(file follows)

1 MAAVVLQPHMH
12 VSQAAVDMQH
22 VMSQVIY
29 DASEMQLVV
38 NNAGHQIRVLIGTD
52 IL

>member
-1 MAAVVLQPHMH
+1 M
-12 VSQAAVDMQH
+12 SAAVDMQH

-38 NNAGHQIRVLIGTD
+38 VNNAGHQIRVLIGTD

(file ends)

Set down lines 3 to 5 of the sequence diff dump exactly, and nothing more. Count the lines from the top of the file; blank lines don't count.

22 VMSQVIY
29 DASEMQLVV
38 NNAGHQIRVLIGTD